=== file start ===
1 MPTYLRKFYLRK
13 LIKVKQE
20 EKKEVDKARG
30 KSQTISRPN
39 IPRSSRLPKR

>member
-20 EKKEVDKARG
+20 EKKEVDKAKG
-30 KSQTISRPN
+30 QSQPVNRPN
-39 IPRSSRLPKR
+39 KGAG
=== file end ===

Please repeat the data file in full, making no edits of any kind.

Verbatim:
1 MPTYLRKFYLRK
13 LIKVKQE
20 EKKEVDKARG
30 KSQTISRPN
39 IPRSSRLPKR

>member
-20 EKKEVDKARG
+20 EKKEVDKAKG
-30 KSQTISRPN
+30 QSQPVNRPN
-39 IPRSSRLPKR
+39 KGAG